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    Author(s): Miguel L. Villarreal; Sandra L. Haire; Jose M. Iniguez; Citlali Cortes Montano; Travis B. Poitras
    Date: 2019
    Source: Fire Ecology. 15: 2.
    Publication Series: Scientific Journal (JRNL)
    Station: Rocky Mountain Research Station
    PDF: View PDF  (1.0 MB)

    Description

    Background: Information about contemporary fire regimes across the Sky Island mountain ranges of the Madrean Archipelago Ecoregion in the southwestern United States and northern Mexico can provide insight into how historical fire management and land use have influenced fire regimes, and can be used to guide fuels management, ecological restoration, and habitat conservation. To contribute to a better understanding of spatial and temporal patterns of fires in the region relative to environmental and anthropogenic influences, we augmented existing fire perimeter data for the US by mapping wildfires that occurred in the Mexican Sky Islands from 1985 to 2011. Results: A total of 254 fires were identified across the region: 99 fires in Mexico (μ = 3901 ha, σ = 5066 ha) and 155 in the US (μ = 3808 ha, σ = 8368 ha). The Animas, Chiricahua, Huachuca-Patagonia, and Santa Catalina mountains in the US, and El Pinito in Mexico had the highest proportion of total area burned (>50%) relative to Sky Island size. Sky Islands adjacent to the border had the greatest number of fires, and many of these fires were large with complex shapes. Wildfire occurred more often in remote biomes, characterized by evergreen woodlands and conifer forests with cooler, wetter conditions. The five largest fires (>25 000 ha) all occurred during twenty-first century droughts (2002 to 2003 and 2011); four of these were in the US and one in Mexico. Overall, high variation in fire shape and size were observed in both wetter and drier years, contributing to landscape heterogeneity across the region. Conclusions: Future research on regional fire patterns, including fire severity, will enhance opportunities for collaborative efforts between countries, improve knowledge about ecological patterns and processes in the borderlands, and support long-term planning and restoration efforts.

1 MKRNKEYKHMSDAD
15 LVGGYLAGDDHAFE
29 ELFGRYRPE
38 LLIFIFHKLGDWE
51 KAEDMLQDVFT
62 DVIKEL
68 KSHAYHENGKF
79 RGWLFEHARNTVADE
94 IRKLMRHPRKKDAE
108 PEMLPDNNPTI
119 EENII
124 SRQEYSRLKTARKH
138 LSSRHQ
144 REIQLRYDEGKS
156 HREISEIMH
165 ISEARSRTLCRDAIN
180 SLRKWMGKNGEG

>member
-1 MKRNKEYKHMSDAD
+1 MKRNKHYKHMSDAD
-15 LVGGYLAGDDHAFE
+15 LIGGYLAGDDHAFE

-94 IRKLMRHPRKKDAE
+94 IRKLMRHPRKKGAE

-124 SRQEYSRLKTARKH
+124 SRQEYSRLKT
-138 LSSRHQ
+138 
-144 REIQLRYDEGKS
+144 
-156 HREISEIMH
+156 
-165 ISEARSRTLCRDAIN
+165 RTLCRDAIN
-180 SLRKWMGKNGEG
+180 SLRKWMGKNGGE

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    Citation

    Villarreal, Miguel L.; Haire, Sandra L.; Iniguez, Jose M.; Montano, Citlali Cortes; Poitras, Travis B. 2019. Distant neighbors: Recent wildfire patterns of the Madrean Sky Islands of southwestern United States and northwestern Mexico. Fire Ecology. 15: 2.

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    Keywords

    burn mapping, fire regimes, Madrean Archipelago, remote sensing, spatial attributes

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https://www.fs.usda.gov/treesearch/pubs/58421